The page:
COLUMBUS, Ohio — Ohio's 134th General Assembly features a number of newly-elected members of the House of Representatives and Senate.
In the House, there are 22 lawmakers serving at the state level for the first time.
One freshman said she wants to unite members during this polarizing time.
Marilyn John (R-Richland County) was sworn in to the Ohio House of Representatives for her first term last month. She represents the state's 2nd House District.
"My district, my county has great potential and I just want to be a part of the team that moves our county forward," said John.
John has served in different positions on the team the last 11 years. First, she was the Mayor of Shelby before being elected Richland County Commissioner. John said her predecessor, now-Sen. Mark Romanchuk (R-Ontario), groomed her for the Statehouse the last three years.
"He did talk about how, yes, when you're working with 98 other people other people have gifts but you have to form a consensus in order to get legislation done," John explained.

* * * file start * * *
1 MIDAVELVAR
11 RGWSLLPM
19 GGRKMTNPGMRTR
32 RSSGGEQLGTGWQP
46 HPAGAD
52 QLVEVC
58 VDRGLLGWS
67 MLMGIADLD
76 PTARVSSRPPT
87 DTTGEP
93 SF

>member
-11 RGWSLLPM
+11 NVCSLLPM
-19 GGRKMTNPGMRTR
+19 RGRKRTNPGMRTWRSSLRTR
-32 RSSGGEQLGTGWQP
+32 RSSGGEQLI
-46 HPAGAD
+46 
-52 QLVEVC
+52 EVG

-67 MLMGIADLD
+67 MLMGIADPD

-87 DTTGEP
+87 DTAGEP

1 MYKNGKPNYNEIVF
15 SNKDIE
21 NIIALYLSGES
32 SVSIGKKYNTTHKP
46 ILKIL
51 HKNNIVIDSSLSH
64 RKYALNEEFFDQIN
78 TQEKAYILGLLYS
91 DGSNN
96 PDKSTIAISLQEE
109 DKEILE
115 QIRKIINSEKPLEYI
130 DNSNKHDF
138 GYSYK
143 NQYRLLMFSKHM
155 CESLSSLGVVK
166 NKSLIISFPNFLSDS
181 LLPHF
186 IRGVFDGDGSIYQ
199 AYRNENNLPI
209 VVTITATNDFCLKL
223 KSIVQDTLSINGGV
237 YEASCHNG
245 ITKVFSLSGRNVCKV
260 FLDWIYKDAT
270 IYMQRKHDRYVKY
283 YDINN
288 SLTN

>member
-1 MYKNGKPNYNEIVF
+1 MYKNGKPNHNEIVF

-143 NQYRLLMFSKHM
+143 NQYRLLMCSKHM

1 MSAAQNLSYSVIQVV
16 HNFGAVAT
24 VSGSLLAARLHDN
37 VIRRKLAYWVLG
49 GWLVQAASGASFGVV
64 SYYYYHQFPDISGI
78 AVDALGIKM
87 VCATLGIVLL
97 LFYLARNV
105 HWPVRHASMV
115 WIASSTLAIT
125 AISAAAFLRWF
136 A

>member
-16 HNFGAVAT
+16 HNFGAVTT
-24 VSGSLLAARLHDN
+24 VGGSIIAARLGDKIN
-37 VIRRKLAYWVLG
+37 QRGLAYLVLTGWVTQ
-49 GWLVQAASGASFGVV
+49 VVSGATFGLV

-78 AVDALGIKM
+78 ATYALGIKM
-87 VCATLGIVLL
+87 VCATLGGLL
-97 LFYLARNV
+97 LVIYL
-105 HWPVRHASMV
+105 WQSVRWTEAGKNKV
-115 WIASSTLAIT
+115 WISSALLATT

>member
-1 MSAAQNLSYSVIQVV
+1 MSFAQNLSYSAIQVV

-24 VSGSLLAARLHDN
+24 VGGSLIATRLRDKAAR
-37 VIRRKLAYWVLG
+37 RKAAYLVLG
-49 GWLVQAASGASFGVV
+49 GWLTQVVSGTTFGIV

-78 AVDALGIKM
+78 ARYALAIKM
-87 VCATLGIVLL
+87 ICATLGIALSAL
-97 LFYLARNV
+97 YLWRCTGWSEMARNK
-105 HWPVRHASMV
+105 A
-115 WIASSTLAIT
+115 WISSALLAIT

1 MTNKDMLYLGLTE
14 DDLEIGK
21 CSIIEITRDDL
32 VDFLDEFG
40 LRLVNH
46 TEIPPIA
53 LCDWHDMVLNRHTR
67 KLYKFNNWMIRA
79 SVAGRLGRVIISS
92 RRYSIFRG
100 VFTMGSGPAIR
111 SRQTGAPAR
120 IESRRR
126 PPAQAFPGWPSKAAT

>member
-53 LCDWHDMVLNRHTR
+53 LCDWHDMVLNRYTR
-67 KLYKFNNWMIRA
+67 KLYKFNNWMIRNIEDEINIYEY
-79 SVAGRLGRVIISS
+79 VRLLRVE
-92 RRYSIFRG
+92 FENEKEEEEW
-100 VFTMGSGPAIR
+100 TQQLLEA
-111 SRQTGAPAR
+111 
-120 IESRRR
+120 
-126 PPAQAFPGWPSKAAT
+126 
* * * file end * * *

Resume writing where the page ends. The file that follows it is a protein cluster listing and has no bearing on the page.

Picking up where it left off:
John is hoping to form a consensus around creating jobs, improving education, economic and workforce development as well as modernizing local government.
"Some of the laws that are in place have been in place for decades and may not apply specifically to local governments the way they did when they were initially written," John said.
Speaking of updating laws, John believes there needs to be legislative oversight over Gov. Mike DeWine's executive orders.
"If we are at the table, then there's gonna be greater buy-in," believes John.
John has bought into the bipartisan "Fair School Funding Plan" which never made it to the governor's desk last general assembly but has been reintroduced as House Bill 1.
She is not a fan of House Bill 6 as far as the subsidies that were included and its implementation.
"That's why people don't trust government," John emphasized.
John would like to see the bill repealed and have former speaker Larry Householder (R-Glenford) resign. Although she said she would vote to remove him if a vote came up on the House floor.
John said she will know she has had a successful term in two years "if we have recovered from COVID-19, if our businesses are able to flourish as they were previous to 2020 and we have our students back on track to head into a successful adulthood and if our residents feel safe."